China's defence budget this year will rise about 10 percent compared with 2014, a top government official said on Wednesday, outpacing the slowing economy as the country ramps up investment in high-tech equipment such as submarines and stealth jets.
Parliament spokeswoman Fu Ying told reporters the actual figure would be released on Thursday, when the annual session of the largely rubber-stamp National People's Congress opens.
Last year, defence spending was budgeted to rise 12.2% to $130 billion, second only to the US Pentagon's proposed $534 billion base budget.
The official Xinhua news agency said the 2015 target - which would put defence outlays at around $145 billion - would represent the slowest growth in military spending in five years.
China has logged a nearly unbroken two-decade run of double-digit budget increases, though many experts think the country's real defence outlays are larger than stated.
The military build-up has rattled nerves around the region, particularly as China has taken an increasingly robust line on its territorial disputes in the East and South China Seas.
Asked about China's defence spending, Japanese Chief Cabinet Secretary Yoshihide Suga said Japan was concerned the figure "lacks transparency."
"It is true, regardless of China's defence spending, that the security situation in the region surrounding Japan is severe for various reasons," he added.
"On top of our own efforts in the field of diplomacy and defence, it is extremely important for our country to strengthen the US-Japan alliance."
The US Army's commander in Asia told Reuters China's rapidly increasing defense spending would only be a cause for alarm if Beijing used its resources to be provocative - as had happened in some parts of Asia.
General Vincent Brooks cited "bullying behaviors that happen in the sea and in the air," or "pressuring that's being done in bilateral dialogues with countries to be prepared to make a choice between the relationship with the U.S. and the relationship with China."
Other examples include "extraordinary maritime reclamation work" by China in the South China Sea, he said in an interview.
Brooks said China was investing in defense at a pace "that really no one can keep parallel with" and this showed the need for closer US interaction with Beijing's military.
India is working to narrow the military gap with China, which has unnerved New Delhi with forays into the Indian Ocean.
An Indian defence official looking at regional security issues said the double-digit rise was no surprise.
"There was some talk it could slow down in view of the economic slowdown, but our sense was modernization will remain on track," the official said.
India has announced a $40 billion defence budget for 2015-16, representing a 7.9% rise over the allocation for 2014-15. Defence analysts said it may not be enough to acquire fighter planes, submarines and warships all at once.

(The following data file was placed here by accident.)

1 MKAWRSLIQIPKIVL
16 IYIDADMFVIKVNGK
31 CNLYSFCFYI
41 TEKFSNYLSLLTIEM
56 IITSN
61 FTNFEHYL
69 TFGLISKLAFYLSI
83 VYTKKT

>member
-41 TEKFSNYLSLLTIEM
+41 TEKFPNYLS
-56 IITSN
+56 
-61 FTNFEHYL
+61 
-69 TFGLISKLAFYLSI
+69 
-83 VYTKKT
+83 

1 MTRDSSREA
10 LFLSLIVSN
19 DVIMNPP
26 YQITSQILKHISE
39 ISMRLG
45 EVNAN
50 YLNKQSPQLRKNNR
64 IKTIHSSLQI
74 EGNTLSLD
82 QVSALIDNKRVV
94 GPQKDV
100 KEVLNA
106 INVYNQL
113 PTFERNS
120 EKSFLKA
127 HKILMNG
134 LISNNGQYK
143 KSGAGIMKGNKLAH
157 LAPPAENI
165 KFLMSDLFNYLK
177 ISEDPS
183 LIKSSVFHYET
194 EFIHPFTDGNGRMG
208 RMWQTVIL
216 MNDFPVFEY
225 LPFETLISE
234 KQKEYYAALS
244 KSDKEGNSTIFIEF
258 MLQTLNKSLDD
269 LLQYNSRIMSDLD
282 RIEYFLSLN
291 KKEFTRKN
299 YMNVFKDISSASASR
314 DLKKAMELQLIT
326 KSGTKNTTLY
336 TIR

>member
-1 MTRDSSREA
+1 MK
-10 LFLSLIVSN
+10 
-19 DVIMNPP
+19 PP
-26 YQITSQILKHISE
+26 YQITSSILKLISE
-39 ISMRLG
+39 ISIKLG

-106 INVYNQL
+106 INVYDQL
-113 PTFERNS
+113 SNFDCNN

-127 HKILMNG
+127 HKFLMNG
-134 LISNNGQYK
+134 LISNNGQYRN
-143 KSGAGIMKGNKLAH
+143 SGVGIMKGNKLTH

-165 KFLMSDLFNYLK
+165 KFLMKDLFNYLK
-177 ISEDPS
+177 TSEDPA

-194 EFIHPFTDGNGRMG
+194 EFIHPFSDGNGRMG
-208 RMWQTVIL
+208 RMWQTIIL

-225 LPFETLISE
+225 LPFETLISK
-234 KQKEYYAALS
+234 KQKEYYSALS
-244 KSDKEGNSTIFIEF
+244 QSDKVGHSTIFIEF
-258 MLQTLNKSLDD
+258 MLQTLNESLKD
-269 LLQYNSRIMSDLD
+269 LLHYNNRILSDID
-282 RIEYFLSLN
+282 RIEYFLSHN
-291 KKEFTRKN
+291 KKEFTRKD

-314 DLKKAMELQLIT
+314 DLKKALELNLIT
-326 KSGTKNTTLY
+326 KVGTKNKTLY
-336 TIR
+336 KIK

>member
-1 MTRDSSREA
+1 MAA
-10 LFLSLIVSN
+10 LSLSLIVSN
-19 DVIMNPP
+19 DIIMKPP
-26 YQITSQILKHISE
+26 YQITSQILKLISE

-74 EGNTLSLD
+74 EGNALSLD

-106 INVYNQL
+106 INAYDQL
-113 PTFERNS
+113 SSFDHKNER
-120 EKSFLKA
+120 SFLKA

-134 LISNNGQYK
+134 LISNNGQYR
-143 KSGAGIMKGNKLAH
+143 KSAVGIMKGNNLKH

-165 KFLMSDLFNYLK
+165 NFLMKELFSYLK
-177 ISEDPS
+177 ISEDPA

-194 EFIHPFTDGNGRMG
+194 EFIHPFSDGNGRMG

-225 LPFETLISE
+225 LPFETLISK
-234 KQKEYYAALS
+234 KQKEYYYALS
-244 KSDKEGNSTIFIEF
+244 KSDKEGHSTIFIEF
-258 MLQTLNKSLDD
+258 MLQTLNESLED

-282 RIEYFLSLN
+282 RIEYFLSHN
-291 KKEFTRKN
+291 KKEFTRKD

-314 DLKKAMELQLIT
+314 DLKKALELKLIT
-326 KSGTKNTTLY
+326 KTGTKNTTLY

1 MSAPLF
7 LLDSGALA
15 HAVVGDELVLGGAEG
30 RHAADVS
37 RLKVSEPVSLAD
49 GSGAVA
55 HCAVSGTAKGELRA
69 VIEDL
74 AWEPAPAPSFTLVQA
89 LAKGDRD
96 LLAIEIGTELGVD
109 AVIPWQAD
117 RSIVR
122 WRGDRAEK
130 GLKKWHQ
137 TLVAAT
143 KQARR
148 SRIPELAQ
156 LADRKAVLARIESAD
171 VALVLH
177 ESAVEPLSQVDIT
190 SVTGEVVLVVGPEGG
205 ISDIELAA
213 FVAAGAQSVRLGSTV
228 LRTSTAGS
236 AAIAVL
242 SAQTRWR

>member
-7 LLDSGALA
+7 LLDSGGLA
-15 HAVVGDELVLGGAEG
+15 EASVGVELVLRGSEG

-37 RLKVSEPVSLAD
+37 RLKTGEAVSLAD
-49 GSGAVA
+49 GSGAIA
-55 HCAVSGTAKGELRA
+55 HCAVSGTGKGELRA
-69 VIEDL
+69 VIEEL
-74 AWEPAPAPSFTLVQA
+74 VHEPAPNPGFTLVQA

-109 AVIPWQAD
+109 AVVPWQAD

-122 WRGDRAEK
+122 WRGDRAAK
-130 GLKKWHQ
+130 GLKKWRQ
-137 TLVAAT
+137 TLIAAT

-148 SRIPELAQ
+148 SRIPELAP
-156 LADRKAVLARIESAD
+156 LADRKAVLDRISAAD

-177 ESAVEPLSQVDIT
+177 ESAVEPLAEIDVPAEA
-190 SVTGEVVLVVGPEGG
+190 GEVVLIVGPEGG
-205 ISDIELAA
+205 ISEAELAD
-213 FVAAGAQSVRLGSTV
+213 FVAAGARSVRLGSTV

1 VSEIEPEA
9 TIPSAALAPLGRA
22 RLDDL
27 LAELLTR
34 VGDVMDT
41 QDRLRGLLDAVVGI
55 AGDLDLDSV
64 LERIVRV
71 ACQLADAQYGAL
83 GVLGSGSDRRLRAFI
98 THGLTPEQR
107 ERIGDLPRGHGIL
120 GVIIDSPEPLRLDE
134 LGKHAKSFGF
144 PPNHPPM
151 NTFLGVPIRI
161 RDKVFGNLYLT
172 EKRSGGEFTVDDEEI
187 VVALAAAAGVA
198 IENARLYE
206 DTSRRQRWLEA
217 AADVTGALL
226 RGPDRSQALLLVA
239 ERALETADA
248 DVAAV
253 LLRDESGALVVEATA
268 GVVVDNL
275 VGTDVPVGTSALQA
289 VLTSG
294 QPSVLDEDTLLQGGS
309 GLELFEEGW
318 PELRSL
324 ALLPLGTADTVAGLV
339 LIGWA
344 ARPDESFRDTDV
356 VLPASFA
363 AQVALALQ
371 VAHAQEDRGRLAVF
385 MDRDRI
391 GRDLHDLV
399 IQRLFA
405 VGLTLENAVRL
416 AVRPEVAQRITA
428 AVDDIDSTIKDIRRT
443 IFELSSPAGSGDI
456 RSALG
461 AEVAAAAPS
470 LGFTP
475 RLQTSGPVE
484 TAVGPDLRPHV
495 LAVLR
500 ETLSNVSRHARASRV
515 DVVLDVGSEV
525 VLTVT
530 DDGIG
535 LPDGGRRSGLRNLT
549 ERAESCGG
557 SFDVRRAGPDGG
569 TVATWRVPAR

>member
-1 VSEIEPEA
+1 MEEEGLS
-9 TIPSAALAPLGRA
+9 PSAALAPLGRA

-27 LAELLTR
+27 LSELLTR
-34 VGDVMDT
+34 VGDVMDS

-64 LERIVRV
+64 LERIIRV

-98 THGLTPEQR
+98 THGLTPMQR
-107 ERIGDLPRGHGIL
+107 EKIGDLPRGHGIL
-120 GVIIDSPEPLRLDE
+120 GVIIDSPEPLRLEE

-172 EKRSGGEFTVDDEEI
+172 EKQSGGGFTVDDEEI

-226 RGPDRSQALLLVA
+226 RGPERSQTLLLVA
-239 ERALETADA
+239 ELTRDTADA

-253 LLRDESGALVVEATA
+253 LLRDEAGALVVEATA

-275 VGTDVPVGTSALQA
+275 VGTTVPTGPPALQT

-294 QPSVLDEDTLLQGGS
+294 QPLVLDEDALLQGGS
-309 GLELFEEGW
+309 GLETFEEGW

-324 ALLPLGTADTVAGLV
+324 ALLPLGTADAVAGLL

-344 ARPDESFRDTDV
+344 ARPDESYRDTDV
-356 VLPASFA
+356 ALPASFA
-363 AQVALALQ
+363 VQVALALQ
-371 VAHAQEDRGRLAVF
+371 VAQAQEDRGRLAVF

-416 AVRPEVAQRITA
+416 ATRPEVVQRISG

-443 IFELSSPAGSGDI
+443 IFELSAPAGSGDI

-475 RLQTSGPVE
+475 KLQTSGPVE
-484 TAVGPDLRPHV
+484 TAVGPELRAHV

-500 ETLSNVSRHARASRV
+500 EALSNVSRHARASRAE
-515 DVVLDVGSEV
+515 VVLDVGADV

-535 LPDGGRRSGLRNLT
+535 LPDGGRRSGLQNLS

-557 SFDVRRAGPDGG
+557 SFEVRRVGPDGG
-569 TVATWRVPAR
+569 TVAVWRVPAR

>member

In addition to the Obama administration's proposed $534 billion base budget, it also wants to spend $51 billion in war funds as it urged Congress to end cuts it says erode US military power.
Fu said China faced greater challenges in modernising its military than "great powers".
"We have to rely on ourselves for most of our military equipment and research and development," Fu said. "Fundamentally speaking, China's defence policy is defensive in nature. This is clearly defined in the constitution. We will not easily change this direction and principle."
Serving and retired military officers have said pervasive graft has undermined the armed forces' prowess and morale among the rank and file, a problem robust spending may help alleviate.
Former top military officers have been among the most powerful people ensnared as Chinese President Xi Jinping has pursued corrupt officials in all walks of life.
While Beijing keeps the details of its military spending secret, experts have said additional funding would likely go towards beefing up the navy with anti-submarine ships and developing aircraft carriers beyond a sole vessel in operation.
Naval shopping list
"Carriers have definitely got to be on the list," said John Blaxland, Senior Fellow at the Strategic and Defence Studies Centre at the Australian National University in Canberra. "But also we've seen a massive surge in the number of submarines, and of course everybody loves submarines. The intimidatory effect of a submarine is hard to beat."
Money would also likely go into cyber capabilities and satellites, Blaxland added.
China's leaders have routinely sought to justify the country's military modernisation by linking defence spending to rapid GDP growth. But growth of 7.4% last year was the slowest in 24 years, and a further slowdown to around 7% is expected in 2015.
"We have achieved so much success with reform and opening up, we have not relied on gunboats to develop roads, but instead we have relied on complete and mutual beneficial cooperation," Fu said.
"We have been successful on this road, the road of peaceful development."
US military and diplomatic "rebalancing" towards Asia and Xi's crackdown on corruption in the People's Liberation Army, are among the other factors keeping military spending high, experts have said.
Beijing also says it faces a threat from Islamist militants in the far western region of Xinjiang, and is drafting an anti-terror law that will create a legal framework for sending troops abroad on counter-terrorism missions.